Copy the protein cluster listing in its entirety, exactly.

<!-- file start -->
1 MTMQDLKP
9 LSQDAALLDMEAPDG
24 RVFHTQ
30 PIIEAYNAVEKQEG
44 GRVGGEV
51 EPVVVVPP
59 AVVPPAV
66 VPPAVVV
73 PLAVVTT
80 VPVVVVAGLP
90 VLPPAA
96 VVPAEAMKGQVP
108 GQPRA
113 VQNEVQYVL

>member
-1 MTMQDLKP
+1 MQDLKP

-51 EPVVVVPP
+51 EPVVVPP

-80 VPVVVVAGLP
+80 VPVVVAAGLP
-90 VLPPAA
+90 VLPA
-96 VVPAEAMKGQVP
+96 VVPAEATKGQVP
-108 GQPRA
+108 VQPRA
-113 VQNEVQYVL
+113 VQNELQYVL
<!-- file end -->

1 MTMQDLKP
9 LSQDAALLDMEAPDG
24 RVFHTQ
30 PIIEAYNAVEKQEG
44 GRVGGEV
51 EPVVVVPP
59 AVVPPAV
66 VPPAVVV
73 PLAVVTT
80 VPVVVVAGLP
90 VLPPAA
96 VVPAEAMKGQVP
108 GQPRA
113 VQNEVQYVL

>member
-1 MTMQDLKP
+1 MQDLKP

-51 EPVVVVPP
+51 EPVVVPP

-80 VPVVVVAGLP
+80 VPVVVAAGLP
-90 VLPPAA
+90 VLPA
-96 VVPAEAMKGQVP
+96 VVPAEATKGQVP
-108 GQPRA
+108 VQPRA
-113 VQNEVQYVL
+113 VQNELQYVL